far about this difficult topic. Most economists have not addressed the benefits of climate protection, but rather have focused on the costs associated with alternative paths for reducing greenhouse gas emissions. The economic literature includes estimates using many different models to evaluate numerous alternative emission reduction strategies. In fact, because there are so many different models, economists initially faced difficulties in comparing results: they could not sort out the extent to which differences in results stemmed from differences in models and assumptions versus differences in baseline emission paths and policies. To solve this problem, thereby enabling meaningful comparisons, many economists have calibrated the various models by performing a standardized simulation. Specifically, they have assessed the consequences of stabilizing greenhouse gas emissions at 1990 levels by 2010 or 2020.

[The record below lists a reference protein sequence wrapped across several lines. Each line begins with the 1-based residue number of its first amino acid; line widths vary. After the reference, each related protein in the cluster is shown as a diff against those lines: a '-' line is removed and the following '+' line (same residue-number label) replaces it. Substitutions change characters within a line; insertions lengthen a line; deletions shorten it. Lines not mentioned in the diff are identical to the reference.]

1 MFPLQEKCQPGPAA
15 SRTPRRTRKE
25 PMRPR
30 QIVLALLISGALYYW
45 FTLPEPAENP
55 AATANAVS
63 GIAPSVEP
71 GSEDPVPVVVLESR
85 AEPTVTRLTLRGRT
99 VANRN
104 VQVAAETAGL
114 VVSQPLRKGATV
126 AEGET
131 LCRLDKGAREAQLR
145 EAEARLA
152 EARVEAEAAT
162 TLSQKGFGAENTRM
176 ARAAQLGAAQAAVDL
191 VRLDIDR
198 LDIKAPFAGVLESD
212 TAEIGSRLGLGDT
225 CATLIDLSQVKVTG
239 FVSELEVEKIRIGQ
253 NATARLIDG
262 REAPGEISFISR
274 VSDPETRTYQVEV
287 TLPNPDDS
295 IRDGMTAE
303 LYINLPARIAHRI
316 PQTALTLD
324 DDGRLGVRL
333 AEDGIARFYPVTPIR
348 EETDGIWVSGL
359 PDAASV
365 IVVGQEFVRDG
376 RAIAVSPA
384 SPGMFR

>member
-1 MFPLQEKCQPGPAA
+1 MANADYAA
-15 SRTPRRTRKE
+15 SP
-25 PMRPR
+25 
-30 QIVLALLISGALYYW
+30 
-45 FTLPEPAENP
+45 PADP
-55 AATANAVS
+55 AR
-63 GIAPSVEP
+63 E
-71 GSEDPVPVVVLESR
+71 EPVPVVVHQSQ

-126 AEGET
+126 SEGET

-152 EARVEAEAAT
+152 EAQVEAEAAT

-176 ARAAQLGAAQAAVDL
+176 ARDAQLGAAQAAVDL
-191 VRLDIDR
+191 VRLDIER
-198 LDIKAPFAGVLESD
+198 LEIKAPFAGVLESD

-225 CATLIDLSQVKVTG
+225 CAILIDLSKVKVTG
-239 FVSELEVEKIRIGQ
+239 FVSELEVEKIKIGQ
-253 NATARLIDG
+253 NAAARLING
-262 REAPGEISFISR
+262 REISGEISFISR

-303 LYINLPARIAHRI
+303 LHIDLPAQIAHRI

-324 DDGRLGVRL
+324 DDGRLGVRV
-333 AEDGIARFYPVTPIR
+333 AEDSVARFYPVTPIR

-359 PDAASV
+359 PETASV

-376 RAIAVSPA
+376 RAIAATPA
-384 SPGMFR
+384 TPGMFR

Within the Administration, a staff level working group -- the Interagency Analysis Team (LAT) -- has attempted to estimate some of the economic implications of climate change policies. They took the emissions scenario most often used in academic literature -- that is, stabilizing emissions at 1990 levels by 20 10


as the starting point for their own analysis. I would

emphasize that this scenario is not Administration policy; instead, it was picked to make comparisons with other models easier. The staff group employed 3 different models -- the DRI model, the Second Generation Model (SGM) and Markal-Macro model, all commonly available in the public sphere. In running these models, the staff adopted a common baseline and, to the maximum extent possible, similar economic assumptions. This modeling effort produced some